Cobert C Collins originated a technique of modeling stainless steel and gold silica bronze through a direct welding process. He developed this technique to soften the lines of direct welded steel and eliminate its manufactured look . The process enhanced the smooth, faceted and textured surface of the metals and achieved a wider range of color. Collins’ work flows together by the use of an “S” line to reflect the interplay of intimate relationships. Each work is individually sculpted.
The fabrication process starts with a 2 dimensional sketch that Collins transposed into a 3-D form. A steel structure is built and then welded together to provide a frame. A pattern is made and cut out on a large stainless steel sheet. The cut sheet is then bent, shaped, rolled, and formed to fit onto the frame and then welded to it. Rolls of bronze are then direct welded into the stainless, and a textured, faceted look rounds out the piece. It is finally cleaned and polished.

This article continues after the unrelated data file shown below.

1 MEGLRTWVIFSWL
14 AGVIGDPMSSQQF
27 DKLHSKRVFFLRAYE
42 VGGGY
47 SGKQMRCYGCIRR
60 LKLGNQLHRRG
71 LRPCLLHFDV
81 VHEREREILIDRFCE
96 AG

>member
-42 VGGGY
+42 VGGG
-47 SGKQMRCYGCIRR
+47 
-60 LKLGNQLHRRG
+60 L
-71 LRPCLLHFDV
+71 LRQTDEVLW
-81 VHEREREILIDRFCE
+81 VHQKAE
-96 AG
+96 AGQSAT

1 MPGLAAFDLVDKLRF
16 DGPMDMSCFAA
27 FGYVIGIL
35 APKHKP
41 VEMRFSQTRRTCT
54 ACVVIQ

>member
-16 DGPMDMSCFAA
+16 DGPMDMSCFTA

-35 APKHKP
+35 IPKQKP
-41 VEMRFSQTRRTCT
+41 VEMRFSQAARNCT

Collins also used ceramic shell castings in both his gold silica bronze and bronze castings. They were created through the lost wax technique. This centuries old process has several steps. The model is first sculpted in clay or wax,and then a rubber mold is made of the figure. The wax is placed inside of the mold and dipped into a slurry solution and cured. Liquid bronze is then poured into the mold forcing the wax out. The bronze hardens, the mold is broken, and the sculpture is cleaned and polished.
Collins believed the process of making art was finished only when it was seen by others.